Posted by: David Croslin
disrupt, disruption, innovate, innovation, invention
I believe that business relationships follow hard-and-fast rules. If your revenue stream is disappearing, it’s possible that your customers are breaking the rules. But it’s far more likely that you’re doing the damage yourself, probably by “innovating” in a way that turns off your customers.
It’s Just Not Fair
When we play football, tennis, or a game of pool, we use an agreed-upon set of rules. When someone breaks a rule, everyone knows it, and there are repercussions for every rule that’s broken. Someone is compensated in some way when the rule is broken. Generally, the compensation exceeds the damage caused by the infraction, in an effort to teach everyone that breaking the rules is bad.
Similarly, the relationship between a company, its products, and its customers operates under a set of rules. Some of these rules may be as follows:
- If my company makes a useful product that’s needed by customers, the customers will pay a reasonable premium to own/use our product.
- If my company improves the product, the customers understand that they must pay extra for those improvements.
- If my product is better than my competition’s products, my customers will be loyal to my company and product.
- If customers want new features, they’ll tell my company and we’ll deliver those features, expecting the customers to be satisfied and to pay for the new features.
- If my company doesn’t maintain the value of our product, our customers will not be loyal.
Business rules are not as cut-and-dried as stepping out of bounds on the football field or sinking the cue ball in a game of pool. Business is far more similar to a soccer match, where everyone starts pointing at the opponents and saying it was their fault.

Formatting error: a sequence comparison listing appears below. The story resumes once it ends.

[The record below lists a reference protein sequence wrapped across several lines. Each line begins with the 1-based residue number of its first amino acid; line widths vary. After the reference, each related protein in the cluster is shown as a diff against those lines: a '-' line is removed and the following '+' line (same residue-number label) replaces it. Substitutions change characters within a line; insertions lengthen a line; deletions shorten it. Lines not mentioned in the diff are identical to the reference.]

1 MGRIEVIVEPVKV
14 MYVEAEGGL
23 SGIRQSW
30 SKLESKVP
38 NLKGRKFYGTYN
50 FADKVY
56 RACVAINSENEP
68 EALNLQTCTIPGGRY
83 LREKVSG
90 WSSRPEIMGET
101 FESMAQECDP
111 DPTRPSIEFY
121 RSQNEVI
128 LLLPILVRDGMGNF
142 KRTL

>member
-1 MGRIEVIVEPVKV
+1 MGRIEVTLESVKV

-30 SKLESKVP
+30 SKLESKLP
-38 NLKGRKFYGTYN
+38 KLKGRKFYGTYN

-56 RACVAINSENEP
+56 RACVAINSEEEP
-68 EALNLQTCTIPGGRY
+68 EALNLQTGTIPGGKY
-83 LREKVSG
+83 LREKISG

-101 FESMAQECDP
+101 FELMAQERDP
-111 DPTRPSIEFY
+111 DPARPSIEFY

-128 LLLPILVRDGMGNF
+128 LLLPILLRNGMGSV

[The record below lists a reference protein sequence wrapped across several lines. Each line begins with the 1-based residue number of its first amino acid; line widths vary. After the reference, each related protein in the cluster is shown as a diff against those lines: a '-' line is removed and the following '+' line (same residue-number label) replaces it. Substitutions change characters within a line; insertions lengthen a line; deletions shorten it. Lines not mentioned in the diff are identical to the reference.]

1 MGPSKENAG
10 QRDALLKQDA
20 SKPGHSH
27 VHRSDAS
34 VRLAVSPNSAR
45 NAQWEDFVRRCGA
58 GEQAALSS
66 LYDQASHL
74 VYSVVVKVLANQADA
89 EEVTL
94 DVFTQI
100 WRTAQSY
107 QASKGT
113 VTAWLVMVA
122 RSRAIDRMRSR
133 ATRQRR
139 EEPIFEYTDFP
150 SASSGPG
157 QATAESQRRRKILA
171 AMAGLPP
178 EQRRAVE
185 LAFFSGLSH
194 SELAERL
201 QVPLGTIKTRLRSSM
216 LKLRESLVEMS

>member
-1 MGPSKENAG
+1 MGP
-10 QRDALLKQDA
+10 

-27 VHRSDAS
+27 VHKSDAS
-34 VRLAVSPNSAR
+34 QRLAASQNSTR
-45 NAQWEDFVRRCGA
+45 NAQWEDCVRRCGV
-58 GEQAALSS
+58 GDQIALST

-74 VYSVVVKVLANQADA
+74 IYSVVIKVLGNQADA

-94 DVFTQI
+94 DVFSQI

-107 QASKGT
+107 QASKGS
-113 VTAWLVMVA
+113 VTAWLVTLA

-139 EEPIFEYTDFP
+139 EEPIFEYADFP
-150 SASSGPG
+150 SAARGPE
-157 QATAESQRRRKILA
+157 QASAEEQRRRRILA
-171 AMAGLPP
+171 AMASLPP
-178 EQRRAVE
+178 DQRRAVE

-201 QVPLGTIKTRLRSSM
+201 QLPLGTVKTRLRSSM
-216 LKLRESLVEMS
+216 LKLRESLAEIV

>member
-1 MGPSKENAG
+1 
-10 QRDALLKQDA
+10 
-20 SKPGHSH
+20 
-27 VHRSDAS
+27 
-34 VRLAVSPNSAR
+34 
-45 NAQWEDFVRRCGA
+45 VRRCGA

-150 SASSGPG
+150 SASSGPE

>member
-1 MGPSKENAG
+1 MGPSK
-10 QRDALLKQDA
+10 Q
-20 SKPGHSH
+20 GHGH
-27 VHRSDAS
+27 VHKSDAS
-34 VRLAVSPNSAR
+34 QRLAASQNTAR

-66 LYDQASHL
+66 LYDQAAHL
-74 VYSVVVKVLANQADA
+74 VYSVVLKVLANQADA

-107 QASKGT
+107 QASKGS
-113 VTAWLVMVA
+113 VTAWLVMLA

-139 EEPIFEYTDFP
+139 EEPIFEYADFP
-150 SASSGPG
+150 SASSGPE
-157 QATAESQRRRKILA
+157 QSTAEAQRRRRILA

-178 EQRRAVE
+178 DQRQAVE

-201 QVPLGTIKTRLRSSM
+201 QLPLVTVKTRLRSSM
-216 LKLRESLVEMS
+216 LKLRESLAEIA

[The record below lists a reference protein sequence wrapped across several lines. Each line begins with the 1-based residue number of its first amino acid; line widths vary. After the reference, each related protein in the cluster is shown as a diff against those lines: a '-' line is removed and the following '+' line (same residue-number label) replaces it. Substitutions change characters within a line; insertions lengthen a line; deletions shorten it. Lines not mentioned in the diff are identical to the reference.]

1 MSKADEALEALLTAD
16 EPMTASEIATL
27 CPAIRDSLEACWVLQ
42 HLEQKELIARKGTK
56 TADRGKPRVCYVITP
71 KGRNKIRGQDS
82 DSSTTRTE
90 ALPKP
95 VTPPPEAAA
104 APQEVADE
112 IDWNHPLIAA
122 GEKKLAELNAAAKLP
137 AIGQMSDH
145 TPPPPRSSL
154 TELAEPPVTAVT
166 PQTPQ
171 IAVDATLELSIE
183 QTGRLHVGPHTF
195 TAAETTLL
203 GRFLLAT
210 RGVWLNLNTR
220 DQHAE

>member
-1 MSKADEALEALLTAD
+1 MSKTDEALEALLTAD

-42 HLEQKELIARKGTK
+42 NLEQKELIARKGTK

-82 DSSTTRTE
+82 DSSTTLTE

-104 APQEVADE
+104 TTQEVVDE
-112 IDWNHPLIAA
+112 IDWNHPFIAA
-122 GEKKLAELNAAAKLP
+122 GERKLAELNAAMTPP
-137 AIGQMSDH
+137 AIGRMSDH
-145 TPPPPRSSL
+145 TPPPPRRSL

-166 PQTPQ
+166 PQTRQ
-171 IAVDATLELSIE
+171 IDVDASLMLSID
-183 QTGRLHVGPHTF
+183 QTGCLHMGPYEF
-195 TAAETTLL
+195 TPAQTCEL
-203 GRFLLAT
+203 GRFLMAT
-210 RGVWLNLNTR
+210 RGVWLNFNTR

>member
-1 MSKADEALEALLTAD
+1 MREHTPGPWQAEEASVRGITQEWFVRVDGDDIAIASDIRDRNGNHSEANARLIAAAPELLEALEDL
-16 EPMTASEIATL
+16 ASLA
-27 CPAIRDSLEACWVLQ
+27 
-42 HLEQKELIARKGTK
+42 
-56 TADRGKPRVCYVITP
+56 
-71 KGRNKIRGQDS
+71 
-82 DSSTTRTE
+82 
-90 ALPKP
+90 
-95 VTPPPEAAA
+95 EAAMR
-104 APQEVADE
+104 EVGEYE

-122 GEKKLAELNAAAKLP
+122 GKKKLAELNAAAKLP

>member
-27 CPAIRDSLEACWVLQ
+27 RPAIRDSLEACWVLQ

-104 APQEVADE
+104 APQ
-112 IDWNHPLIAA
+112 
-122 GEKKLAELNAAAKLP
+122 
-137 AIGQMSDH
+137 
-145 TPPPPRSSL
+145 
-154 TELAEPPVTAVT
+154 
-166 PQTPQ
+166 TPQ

Have you ever watched a debate between young children? They’re so confident of their understanding of the rules and of their actions that they enter into the infamous “Did not! Did too!” battle. No one ever wins a “Did not! Did too!” battle, because no one ever changes positions. Their assumptions remain the same.
Companies have their own subtle way of playing “Did not! Did too!” with their customers. They see that the entire game is changing right before their eyes: Sales are dropping, customers are unhappy, new competitors are entering the market successfully. Yet these companies continue following the same old rules that made them successful. Eventually, playing fair will cost them the game.
===> Read the rest of Where Did All Your Revenues Go?.
David Croslin is the author of Innovate the Future, recently published by Prentice-Hall. Croslin is the former Chief Technologist at Hewlett-Packard and Chief Product Architect at Verizon Business. Executive teams are praising Croslin’s innovation process at leading telecom companies including ATT, Alcatel-Lucent and Rogers Communications.
Read a free sample from the book, Chapter 3, “The Innovation Life Cycle“.
Croslin’s LinkedIn group “Innovate the Future” connects more than four thousand leading innovators in eighty-five countries.